It is what it is.
That’s a statement Jerry Seinfeld says he hates. It means nothing and suggests that there’s no solution or option to make things better. It’s also what Carol Dweck calls a “fixed mindset” in her book, Mindset: The New Psychology of Success.
People with a fixed mindset constantly reinforce their belief that intelligence is static like a computer with a limited capability – like an old Commodore 64. They need to prove over and over that they are the smartest person in the room…even when they’re not. This means they tend to avoid challenges perceived as greater than they can handle. They give up early when they hit obstacles and see extra effort as futile or potentially leading to failure and embarrassment. In the process, they reject, push back, or ignore useful negative feedback that could help. They choose not to learn, to improve, to grow. It is what it is.
On the other hand, people with a growth mindset believe that intelligence is malleable, a work in progress, always getting stronger. They love to learn. They see challenges as opportunities, obstacles as temporary inconveniences and efforts as the way to mastery. They use feedback and criticism to make positive changes. They expect good things to happen and for them, they usually do.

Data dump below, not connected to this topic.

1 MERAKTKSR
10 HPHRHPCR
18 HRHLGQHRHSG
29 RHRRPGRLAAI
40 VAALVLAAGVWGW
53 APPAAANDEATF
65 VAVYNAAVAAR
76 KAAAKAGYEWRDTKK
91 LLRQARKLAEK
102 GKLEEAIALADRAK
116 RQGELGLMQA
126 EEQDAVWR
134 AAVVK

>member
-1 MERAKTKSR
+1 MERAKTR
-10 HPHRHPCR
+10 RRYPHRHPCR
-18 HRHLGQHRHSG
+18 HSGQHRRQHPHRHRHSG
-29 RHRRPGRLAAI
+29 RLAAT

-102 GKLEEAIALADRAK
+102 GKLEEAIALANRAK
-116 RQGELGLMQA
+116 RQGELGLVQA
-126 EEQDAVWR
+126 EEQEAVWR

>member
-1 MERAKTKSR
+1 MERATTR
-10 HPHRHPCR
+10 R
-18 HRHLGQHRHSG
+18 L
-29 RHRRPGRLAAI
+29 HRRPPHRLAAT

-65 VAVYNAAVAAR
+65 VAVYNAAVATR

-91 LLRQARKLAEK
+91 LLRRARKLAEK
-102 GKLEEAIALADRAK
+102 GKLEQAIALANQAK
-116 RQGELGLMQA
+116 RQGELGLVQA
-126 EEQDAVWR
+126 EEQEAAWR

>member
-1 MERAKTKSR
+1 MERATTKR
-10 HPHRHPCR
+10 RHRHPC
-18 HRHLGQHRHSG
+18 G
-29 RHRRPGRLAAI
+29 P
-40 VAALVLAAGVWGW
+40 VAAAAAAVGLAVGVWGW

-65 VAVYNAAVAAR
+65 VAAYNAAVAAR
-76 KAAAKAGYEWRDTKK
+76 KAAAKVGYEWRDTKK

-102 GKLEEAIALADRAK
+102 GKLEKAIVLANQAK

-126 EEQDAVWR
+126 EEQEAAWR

It’s unlikely that you are firmly in one camp or the other, but if you imagine a continuum, you are somewhere on it leaning one way or the other. What does that mean for how you deal with succession or selling your business?
You could think: “My business is what it is. It’s worth what it’s worth. There’s only one way to sell my business. I can’t change it. My employees will never change. If I try, they’ll just push back or laugh at me.”
Or you could think: “My business is on the cusp of a big breakthrough – we have plans for growth and are implementing them. Today it’s only worth X but if I work at it, I could double or triple the value over the next few years. With the right help I could identify half a dozen ways to sell this business. I can make a real impact on the outcome of transitioning my business. If I position this right, I can convince my employees to get behind a big push…”
Which mindset do you feel would likely have the greater chance of success? The good news is that Dweck says you can choose your mindset. It’s not locked in. Choose wisely.